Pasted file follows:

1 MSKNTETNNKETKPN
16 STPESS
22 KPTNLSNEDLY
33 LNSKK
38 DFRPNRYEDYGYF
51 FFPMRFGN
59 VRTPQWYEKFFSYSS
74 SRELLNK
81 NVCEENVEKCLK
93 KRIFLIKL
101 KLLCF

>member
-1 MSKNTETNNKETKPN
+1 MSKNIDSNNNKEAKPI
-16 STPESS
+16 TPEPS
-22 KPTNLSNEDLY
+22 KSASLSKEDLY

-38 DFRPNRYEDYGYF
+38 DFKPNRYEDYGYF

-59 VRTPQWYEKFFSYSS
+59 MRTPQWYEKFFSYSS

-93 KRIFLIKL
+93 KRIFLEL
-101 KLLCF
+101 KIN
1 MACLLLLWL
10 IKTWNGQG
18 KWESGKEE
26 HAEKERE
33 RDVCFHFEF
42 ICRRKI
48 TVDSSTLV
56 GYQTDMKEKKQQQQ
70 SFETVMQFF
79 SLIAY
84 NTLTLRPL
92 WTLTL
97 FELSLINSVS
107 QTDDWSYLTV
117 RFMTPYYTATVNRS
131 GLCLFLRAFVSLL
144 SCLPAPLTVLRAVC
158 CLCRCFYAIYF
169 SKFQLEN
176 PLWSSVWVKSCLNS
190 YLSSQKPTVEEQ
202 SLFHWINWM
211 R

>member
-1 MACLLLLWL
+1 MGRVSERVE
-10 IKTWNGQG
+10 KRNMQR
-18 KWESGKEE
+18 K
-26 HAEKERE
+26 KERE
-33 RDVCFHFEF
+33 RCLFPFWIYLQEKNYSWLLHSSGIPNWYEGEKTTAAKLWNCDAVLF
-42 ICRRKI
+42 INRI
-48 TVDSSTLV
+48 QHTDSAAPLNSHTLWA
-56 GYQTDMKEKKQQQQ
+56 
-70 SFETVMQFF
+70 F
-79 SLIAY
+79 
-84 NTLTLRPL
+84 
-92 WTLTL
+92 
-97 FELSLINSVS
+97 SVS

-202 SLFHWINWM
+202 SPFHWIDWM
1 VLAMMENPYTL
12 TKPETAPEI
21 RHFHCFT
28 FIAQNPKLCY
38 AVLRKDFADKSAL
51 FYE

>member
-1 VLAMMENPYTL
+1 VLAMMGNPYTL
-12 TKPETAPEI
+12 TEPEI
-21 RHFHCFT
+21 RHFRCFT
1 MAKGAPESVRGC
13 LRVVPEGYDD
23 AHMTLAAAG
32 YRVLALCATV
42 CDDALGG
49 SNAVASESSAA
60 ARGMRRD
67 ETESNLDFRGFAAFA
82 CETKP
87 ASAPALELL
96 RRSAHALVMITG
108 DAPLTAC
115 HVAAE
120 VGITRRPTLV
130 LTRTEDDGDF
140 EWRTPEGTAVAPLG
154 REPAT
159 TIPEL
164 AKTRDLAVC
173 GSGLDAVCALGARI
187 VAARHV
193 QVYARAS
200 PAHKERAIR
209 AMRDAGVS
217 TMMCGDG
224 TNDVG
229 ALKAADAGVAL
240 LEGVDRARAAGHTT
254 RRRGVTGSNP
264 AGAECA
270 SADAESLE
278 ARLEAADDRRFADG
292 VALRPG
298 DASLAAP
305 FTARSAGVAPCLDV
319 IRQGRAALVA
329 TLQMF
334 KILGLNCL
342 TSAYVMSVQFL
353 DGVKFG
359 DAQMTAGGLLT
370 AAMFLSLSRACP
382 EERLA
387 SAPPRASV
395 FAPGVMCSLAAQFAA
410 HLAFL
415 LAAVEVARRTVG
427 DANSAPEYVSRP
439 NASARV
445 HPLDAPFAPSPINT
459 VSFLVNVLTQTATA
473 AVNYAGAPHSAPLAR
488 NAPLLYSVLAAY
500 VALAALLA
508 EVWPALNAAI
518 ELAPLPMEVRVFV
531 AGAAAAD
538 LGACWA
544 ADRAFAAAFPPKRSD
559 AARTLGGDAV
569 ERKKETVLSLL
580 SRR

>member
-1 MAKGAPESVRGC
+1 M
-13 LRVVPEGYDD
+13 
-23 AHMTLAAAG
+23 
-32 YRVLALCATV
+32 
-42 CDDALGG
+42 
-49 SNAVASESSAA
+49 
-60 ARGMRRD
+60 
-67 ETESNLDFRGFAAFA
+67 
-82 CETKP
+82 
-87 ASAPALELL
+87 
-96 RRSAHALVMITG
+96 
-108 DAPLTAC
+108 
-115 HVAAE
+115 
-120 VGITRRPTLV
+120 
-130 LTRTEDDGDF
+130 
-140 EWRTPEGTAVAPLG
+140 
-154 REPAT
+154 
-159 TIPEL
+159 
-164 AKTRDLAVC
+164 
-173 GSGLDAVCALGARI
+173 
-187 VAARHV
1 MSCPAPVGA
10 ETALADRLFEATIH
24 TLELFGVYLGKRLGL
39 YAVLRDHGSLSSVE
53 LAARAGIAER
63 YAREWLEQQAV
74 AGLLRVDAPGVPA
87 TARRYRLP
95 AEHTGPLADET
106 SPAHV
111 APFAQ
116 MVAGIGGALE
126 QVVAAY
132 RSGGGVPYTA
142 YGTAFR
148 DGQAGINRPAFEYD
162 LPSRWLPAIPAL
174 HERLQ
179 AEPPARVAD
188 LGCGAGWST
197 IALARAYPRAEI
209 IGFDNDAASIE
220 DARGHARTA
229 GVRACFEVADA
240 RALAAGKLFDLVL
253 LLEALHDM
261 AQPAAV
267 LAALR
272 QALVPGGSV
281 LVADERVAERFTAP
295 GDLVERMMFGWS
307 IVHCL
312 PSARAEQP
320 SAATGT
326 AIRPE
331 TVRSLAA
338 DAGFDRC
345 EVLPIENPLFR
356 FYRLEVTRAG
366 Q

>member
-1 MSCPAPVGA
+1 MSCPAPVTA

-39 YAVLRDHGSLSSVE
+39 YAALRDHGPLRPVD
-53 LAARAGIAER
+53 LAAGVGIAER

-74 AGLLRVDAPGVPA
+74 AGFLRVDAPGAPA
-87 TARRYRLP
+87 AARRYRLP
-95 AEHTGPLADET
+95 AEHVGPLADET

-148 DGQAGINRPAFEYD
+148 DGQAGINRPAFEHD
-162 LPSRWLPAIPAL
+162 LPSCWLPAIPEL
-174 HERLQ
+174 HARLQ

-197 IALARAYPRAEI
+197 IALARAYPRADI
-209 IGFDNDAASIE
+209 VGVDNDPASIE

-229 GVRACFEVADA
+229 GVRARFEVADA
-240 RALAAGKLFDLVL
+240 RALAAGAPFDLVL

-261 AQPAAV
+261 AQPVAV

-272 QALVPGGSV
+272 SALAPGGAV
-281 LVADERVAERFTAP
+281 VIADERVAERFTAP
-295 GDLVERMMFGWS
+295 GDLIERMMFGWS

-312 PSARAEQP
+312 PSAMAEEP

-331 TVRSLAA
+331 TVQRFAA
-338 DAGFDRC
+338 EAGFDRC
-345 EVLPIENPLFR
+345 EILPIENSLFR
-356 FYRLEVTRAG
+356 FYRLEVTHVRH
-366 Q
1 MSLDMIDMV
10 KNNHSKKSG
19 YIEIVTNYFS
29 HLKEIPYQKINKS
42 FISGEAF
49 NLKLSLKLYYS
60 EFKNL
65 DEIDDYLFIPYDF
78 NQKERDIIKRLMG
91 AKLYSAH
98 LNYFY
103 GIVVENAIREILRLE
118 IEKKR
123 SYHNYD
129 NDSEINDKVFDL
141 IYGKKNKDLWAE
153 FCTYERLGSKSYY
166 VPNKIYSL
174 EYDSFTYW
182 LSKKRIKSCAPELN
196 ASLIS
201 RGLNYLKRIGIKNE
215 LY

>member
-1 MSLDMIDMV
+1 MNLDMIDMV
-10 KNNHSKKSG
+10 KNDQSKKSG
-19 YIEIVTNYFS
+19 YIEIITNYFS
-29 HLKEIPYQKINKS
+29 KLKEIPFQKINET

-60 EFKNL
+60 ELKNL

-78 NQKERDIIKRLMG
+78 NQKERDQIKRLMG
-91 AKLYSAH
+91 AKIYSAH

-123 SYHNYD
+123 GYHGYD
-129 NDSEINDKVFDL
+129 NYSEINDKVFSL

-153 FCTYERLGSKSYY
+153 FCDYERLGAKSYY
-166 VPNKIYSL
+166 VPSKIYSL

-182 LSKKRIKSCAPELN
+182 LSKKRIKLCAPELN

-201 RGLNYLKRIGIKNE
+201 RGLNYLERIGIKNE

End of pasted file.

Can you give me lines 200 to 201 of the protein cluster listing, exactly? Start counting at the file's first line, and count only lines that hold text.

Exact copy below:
53 LAARAGIAER
63 YAREWLEQQAV